Random Ramblings

VS 2019 Project upgrade

About a year ago my team inherited a somewhat neglected solution. VS 2010 solution with VS 2008 projects, a "Dependencies" folder containing reference assemblies such as NewtonSoft.Json.dll v.6.5 - the usual. The previous owner could not let us use their build system - so naturally we had to do something about that too.

A little googling led me to CsprojToVs2017 which also let's you upgrade to VS 2019. Only about 100 projects to the solution, so how long could it take? Just over a month on a separate branch - which sucks, because every little change on "develop" needs to be merged back, and when your csproj-file is changed, you are out of luck. You have to do a diff on develop to find the actual change made and translate that change to the new 2019 format and manually merge the change. Another sucky thing is how msbuild behaves when confronted with a mixed set of csproj-versions: Phantom cyclic project dependencies is one such thing, and it doesn't go away until you convert every single project in your dependency graph.

Lesson 1: Don't do a prolonged solution conversion, assign the whole team to the conversion and finish it in one sitting. Optionally make sure to merge back to develop frequently.

Which takes us to the next hard-earned lesson: If when using VS2019 format the default nuget restore will put an "assets.project.json" file in your /obj folder. VS2008-VS2015 do something entirely different, so everytime a project was upgraded, we needed everybody to clean/restore the affected project. But the build-system (in our case Jenkins) needs to be instructed to clean (naturally) but also that the restore as part of the build target is not sufficient. I inserted a separate msbuild /t:Restore in the build pipeline.

Also, as part of the build pipeline, we're building a WebApplication (NetFX) project. These are not upgradable, so of course building this requires us to nuget restore this project on its own.

Lesson 2: Nuget behavior changes, and solution with mixed projects need a little tender love and care. "ls obj -Recurse | rm -Force -Recurse" was heavily used

Msbuild has an option to specify an alternative /obj -folder: "/p:BaseIntermediateOutputPath=c:\foo" which is useful if you're building multiple projects in your pipeline and want to make sure that dependent assets aren't reused. Unfortunately this is not playing nice with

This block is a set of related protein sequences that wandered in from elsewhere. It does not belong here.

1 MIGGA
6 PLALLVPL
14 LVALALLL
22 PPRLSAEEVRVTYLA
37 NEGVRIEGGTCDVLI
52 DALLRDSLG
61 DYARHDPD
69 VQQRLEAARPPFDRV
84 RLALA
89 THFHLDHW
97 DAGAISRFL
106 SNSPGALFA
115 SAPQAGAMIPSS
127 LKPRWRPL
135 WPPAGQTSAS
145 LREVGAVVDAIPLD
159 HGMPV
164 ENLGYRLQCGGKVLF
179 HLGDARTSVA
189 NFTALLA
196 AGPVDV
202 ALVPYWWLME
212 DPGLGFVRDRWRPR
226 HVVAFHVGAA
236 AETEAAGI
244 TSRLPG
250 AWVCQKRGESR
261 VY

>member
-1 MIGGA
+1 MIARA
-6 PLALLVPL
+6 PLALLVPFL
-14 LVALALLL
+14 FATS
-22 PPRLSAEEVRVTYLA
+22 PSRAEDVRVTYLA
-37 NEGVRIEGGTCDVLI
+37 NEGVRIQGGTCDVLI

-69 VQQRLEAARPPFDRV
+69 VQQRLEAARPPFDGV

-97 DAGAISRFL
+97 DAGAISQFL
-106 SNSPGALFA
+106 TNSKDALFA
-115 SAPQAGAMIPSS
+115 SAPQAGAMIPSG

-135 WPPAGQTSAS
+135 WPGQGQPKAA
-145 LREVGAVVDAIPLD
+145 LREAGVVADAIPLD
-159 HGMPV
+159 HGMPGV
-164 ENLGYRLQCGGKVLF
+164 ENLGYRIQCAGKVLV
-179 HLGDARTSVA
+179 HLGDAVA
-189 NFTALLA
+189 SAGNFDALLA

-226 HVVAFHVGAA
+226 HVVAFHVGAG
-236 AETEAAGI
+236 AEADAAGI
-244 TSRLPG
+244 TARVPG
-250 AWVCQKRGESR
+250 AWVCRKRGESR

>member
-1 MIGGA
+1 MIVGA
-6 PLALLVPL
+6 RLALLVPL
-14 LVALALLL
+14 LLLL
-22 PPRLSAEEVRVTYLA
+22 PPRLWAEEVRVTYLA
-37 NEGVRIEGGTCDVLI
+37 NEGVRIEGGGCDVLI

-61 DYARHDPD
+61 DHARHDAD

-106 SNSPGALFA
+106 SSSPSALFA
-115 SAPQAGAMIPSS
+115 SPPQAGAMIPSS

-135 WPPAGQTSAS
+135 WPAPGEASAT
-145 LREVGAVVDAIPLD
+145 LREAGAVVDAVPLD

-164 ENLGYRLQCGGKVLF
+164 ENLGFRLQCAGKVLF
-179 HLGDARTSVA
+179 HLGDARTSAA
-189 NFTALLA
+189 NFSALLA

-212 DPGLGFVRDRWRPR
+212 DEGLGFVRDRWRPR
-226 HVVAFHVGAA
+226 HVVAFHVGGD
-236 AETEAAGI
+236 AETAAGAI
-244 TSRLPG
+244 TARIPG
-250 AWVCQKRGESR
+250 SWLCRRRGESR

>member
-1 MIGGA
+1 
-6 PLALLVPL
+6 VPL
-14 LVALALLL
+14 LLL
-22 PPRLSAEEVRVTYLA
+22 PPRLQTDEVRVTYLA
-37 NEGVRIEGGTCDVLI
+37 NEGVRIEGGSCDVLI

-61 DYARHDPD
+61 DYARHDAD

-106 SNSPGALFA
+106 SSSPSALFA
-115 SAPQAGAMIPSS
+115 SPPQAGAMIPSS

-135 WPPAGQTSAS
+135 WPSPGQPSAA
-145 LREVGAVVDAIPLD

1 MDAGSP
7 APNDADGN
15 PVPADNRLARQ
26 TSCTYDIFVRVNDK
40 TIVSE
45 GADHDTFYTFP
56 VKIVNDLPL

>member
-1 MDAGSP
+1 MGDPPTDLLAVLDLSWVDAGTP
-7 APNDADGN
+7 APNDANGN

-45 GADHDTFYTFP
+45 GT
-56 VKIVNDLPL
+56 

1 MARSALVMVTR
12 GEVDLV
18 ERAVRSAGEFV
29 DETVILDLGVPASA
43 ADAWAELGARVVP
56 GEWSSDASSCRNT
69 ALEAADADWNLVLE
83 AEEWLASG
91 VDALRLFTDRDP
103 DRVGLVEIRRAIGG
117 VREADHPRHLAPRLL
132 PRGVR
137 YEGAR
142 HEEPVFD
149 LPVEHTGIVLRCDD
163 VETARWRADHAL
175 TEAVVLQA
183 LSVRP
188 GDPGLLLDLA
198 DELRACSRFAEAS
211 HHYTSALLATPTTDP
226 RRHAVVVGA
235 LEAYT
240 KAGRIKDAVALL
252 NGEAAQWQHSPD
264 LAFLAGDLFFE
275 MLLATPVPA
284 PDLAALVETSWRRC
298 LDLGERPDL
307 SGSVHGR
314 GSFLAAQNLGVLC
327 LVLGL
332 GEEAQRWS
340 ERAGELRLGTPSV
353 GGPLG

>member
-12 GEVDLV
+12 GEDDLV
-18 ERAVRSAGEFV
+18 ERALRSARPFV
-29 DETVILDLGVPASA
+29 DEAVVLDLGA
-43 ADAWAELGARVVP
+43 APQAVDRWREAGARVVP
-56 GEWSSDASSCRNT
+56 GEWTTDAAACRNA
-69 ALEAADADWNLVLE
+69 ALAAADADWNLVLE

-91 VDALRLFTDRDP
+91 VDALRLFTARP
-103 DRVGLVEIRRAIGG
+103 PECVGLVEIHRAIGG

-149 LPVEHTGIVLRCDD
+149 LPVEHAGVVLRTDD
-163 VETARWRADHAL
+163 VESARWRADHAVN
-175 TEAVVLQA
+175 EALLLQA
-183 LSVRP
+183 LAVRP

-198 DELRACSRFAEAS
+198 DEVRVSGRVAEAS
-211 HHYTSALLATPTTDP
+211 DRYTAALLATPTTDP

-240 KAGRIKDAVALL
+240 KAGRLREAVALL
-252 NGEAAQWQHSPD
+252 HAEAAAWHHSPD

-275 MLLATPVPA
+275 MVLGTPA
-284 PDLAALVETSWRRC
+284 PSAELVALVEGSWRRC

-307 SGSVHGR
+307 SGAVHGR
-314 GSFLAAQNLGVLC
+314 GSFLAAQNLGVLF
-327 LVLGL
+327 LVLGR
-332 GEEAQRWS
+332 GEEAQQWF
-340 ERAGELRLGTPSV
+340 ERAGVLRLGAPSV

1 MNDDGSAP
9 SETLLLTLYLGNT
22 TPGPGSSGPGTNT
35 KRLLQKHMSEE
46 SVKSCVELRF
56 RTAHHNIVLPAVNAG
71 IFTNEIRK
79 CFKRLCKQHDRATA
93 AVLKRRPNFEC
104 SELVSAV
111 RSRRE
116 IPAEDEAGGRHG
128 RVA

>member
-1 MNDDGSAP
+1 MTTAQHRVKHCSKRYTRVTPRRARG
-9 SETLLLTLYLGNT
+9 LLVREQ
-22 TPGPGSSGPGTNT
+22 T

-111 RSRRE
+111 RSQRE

nuget restore / dotnet restore

The reason is that packages are restored to the /obj folder and not the BaseIntermediateOutputPath/obj - which means that your compilation will be missing the dependencies. The symptom will be a missing assets.json file reported by msbuild. There'll be many hints and hacks if you google it. Ultimately I had to abandon BaseIntermediateOutputPath all together.

Lesson 3: VS 2019 csproj and dotnet restore do not play nice with Msbuild - go for simplicity in your build pipeline.

XmlSerializer namespaces

Xml is a data-language - it allows you to describe and carry data in one file, which is awesome for inter-system communication. Another nice feature is the ability to version your data. This is done using namespaces.

<myRoot xmlns="http://porse.prg/data/2019/01/11">
    <myElement />
    <yourElement />
    <herElement />

See, all the data belongs to the namespace http://porse.org/data/2019/01/11 so I know what to expect - especially if I also produce a schema definition.

So in a month's time or so, I'll probably release v2 which introduces the field <ourElement />. the other elements are unaltered, and so I could do something like the following

<myRoot xmlns="http://porse.org/data/2019/02/03"  xmlns:v1="http://porse.prg/data/2019/01/11">
    <v1:myElement />
    <v1:yourElement />
    <v1:herElement />
    <ourElement />

Notice that the "default" namespace changed to /2019/02/03, v1 was explicitly named and I reused the elements my-/your-/her from v1 in my "new" myRoot type. And here's the point of my post: It's not obvious how make System.Xml.Serialization.XmlSerializer produce the output from above.

Let's assume we write these classes and have XmlSerializer serialize it


[XmlType(Namespace = "http://porse.org/data/2019/01/11")]
public class Data { ... }

[XmlType(Namespace = "http://porse.org/data/2019/02/03")]
public class Data2 { ... }

[XmlRoot("myRoot", Namespace="http://porse.org/data/2019/02/03")]
public class myRoot 
    public Data My {get; }

    public Data Your {get;}

    public Data Her {get;}

    public Data2 Our {get;}

XmlSerializer ser = new XmlSerializer(typeof(myRoot));
ser.Serialize(outStream, instanceOfMyRoot);

The result would be something like this:

<myRoot xmlns="http://porse.org/data/2019/02/03">
    <myElement xmlns="http://porse.org/data/2019/01/11" />
    <yourElement xmlns="http://porse.org/data/2019/01/11" />
    <herElement xmlns="http://porse.org/data/2019/01/11" />
    <ourElement />